Group: High School Rodeo Cruel To Animals

Officials For Rodeo, Government Say Charges Unfounded

August 25, 2000

The State Journal-Register (Springfield, IL)


Gov. George Ryan is being asked to look into what an animal-rights group calls the illegal, cruel treatment of calves, horses and other animals during last month's National High School Finals Rodeo on the Illinois State Fairgrounds.

"The acts of rodeo are dangerous to animals," said Steve Hindi, president of the group Showing Animals Respect and Kindness.

Steer-wrestling and other rodeo events violate state law, said Hindi, who has been involved with animal-rights issues for several years.

Officials from the rodeo association and state government disputed Hindi's allegations, saying they are unfounded.

"None of the animal welfare rules we have were violated," said Kent Sturman, the association's general manager. Nor were any state laws broken, he said.

 Sturman said Illinois Department of Agriculture officials and veterinarians conducted twice-a-day inspections at the Springfield rodeo.

"They were very impressed with the way the animals were cared for and handled," he said.

Department of Agriculture spokesman John Herath added: "We had inspectors out there every day. No one saw firsthand anything that was a violation of the animal welfare act, nor did we receive any complaints from the public, including Steve Hindi, that there was a problem out there."

In a letter sent this week to the governor, Hindi wrote: "The events of this and other rodeos, including steer wrestling, calf roping and the bucking events, specifically violate provisions of the Humane Care for Animals Act that require humane treatment and prohibit cruel treatment, torment, overworking and abuse to any animal."

The act also bans "activity surrounding any fight between an animal and human for the purpose of sport, wagering or entertainment," the letter added. "Almost all the acts of rodeo involve a fight between an animal and a human, according to the definition of 'fight' in a dictionary."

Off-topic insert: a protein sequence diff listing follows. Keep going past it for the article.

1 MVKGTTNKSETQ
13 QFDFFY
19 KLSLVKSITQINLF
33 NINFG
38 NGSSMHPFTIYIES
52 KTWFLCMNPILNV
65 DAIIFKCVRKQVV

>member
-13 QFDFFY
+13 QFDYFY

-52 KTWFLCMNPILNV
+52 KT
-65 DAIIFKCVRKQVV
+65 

During a Statehouse news conference Thursday, Hindi played a 38-minute videotape consisting of what he said was edited footage from the Springfield event. The tape depicted scenes from various competitions, including calf roping and bull riding.

Several scenes showed an animal and its rider in a pen, moments before they darted into an open part of the arena for competition. In some instances, while an animal was in the pen, a man appeared to reach out toward it, later putting something in his front pants pocket when the animal and its rider ran out of the "chute" or pen.

Hindi said the unidentified man was carrying an electric prod and had used it to give the animals a 5,000- to 6,000-volt shock. The prods, which are supposed to be used only to move an animal from one site to another, were employed at the rodeo to "induce a performance," he said.

Sturman, from the rodeo association, said he couldn't comment on the video because he hadn't seen it.

A copy of the videotape was sent to the governor. Ryan spokesman Dave Urbanek said he didn't know whether the governor had viewed it.

Urbanek said there is "no basis in law or in fact for any of (Hindi's) allegations."

Hindi said he seeks a "full criminal investigation" into the issue of rodeos. He also said he is asking the governor to seek charges against sponsors and promoters of the rodeo.

"Let's see what the governor does," said Hindi, 46, who lives in the Kane County community of Elburn.

Cellular One, one of the sponsors of the rodeo, has a long history of supporting events of interest to consumers, said company spokeswoman Julie Balmer. "We're pleased to count rodeo fans among our customers."

Other sponsors included national companies such as PepsiCo and Wrangler, along with local firms such as Steak 'n Shake restaurants and The State-Journal Register.

"We're not asking for new laws. We're asking that the current laws be enforced," Hindi said.

"I don't think there can be any question that these 3-and 4-month-old calves and these small goats are terribly stressed. They're just plain scared. They are sometimes injured and killed," he said, adding that no animals were killed at the Springfield event though a horse and a calf sustained leg injuries.

Hindi added: "That's not family entertainment. It's certainly not wholesome family entertainment, and it teaches young people violence and insensitivity against animals."

Rodeo officials, however, said their events help young people get a good education and instill positive values, such as commitment, responsibility and dedication.

"We're proud of what we do," said Mitch Miller, the rodeo association's marketing director.

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